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A tasty introduction to economics and the history of economic thought,
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This review is from: Free Lunch: Easily Digestible Economics (Paperback)
Borrowing Milton Friedman's phrase "there's no such thing as a free lunch", although pointing out that he was not the first to use it, and using the analogy of a very long lunch party, David Smith has written a piece de resistance of a book on economics. It succeeds both in providing a simple explanation of current economic thinking, while introducing them in an order that allows us to understand their historical development.
Thus we travel from Adam Smith, through Thomas Robert Malthus, David Ricardo and John Stuart Mill, enjoy a diversion via Karl Marx, to John Maynard Keynes and finally arrive at Irving Fisher, Milton Friedman and "the Americans" who have dominated economic thinking since the Second World War.
Smith eschews the graphs so beloved of economists because he wanted to avoid the appearance of yet another text book. His book works well without them, although I wonder whether one or two simple ones, like the supply and demand curves, would have enriched the diet a little. But even without them Smith provides a good introduction to supply and demand, and to many other economic concepts including specialisation and the division of labour, the elements of GDP (GDP = C + G + I + X - M is one of just two formulae presented), marginal utility, marginal revenue, monopoly - and why it's never a good thing, taxes and government spending, and the development of theories of money.
In the last chapter, "Arguing over coffee", he addresses some current hot topics in economics, including globalisation, how much tax a government should raise, whether the euro is a good thing, whether growth is necessary, inflation should be kept low, and whether Britain needs a manufacturing sector. While the book is billed as an updated edition, "with a new appetiser on the credit crunch", of a book first published in 2003, the update consists of just nine pages in the new introduction, written in October 2008. We could have had many more "arguments over coffee" about our current financial predicament, and a further and slightly more comprehensive review might therefore be worth it in a year or two.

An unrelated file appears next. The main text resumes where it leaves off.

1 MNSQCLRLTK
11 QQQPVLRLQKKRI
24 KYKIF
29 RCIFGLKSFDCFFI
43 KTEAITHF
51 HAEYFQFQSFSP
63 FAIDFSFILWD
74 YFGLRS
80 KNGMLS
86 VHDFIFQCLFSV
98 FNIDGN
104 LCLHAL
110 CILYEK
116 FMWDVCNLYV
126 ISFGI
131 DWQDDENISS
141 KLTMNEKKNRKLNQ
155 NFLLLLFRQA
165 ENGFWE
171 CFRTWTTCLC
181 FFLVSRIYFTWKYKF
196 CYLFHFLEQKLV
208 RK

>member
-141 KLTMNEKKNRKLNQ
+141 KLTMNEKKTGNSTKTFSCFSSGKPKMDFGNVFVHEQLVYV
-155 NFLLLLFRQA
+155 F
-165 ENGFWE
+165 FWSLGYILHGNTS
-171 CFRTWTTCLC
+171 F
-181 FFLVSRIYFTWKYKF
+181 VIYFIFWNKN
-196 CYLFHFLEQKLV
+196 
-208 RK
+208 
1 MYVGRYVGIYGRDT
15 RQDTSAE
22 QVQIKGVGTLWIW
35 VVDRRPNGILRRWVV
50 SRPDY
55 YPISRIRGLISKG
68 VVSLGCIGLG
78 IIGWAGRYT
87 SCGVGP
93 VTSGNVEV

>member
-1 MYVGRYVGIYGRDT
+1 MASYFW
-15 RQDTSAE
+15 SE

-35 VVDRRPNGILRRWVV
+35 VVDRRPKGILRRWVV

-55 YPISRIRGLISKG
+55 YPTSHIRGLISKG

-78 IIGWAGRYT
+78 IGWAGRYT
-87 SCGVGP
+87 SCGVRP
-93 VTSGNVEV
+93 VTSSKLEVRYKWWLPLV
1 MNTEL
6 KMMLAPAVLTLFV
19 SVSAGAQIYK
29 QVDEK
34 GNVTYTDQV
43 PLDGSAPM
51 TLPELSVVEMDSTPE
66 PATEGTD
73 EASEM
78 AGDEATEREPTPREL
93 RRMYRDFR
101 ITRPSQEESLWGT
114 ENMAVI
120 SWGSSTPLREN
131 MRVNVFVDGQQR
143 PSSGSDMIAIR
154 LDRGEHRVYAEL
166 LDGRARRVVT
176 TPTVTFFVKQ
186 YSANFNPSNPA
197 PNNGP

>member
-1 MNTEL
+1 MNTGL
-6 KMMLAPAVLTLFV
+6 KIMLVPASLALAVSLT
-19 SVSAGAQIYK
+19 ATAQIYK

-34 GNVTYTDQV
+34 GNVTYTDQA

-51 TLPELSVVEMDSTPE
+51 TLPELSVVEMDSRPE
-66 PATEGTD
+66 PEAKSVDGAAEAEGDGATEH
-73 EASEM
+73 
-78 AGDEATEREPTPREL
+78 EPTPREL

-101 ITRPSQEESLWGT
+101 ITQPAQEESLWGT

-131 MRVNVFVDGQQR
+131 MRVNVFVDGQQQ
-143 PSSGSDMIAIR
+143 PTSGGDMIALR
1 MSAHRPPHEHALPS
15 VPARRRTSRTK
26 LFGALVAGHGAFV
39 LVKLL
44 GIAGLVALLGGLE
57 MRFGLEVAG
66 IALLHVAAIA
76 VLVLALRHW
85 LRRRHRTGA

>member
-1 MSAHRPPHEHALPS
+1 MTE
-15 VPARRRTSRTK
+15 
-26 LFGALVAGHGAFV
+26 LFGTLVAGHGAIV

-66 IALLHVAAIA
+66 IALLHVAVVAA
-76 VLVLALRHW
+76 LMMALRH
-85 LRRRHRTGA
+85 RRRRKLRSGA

David Smith, economics editor of The Sunday Times, has a journalist's eye for the prurient interest, and does not hesitate to comment on Adam Smith's physical ugliness but eye for "potato fed Irish prostitutes", Marx's alcoholism and lack of personal hygiene, and Keynes' homosexuality. While some will think this unnecessary, it does give a little flavour of the men (and, with the single exception of Friedman's collaborator Anna Schwarz, they are all men) and their times. This book of 270 pages (including a twenty page "bite-sized" glossary at the end) could, of course, never aim to be more than a "taster", and Smith has had to tread a fine line between ignoring some economists altogether and making a merely token mention. Ludwig von Mises, Friedrich Hayek and "the Austrian school" get a single mention (and no listing in the index (p.203, by the way)) as a footnote to Friedman and the Chicago school.
I bought this book as an introduction to economics for my twelve year old daughter, who has been expressing interest in business - too much exposure to "Dragon's Den" I expect - because it seemed to be written in a light style. For her it is more suet pudding than soufflé, but it's not inedible, and we are working through it together. (Are there no other economics books for kids other than GCSE texts?) David Smith maintains political neutrality as far as he can, although I think readers will discern a slight preference for the free-market approach of the classical economists and, more recently, the monetarists.
This is a great introduction to economics and its history for the general reader, and I can but recommend it. I am hoping to recover from thinking food metaphors soon.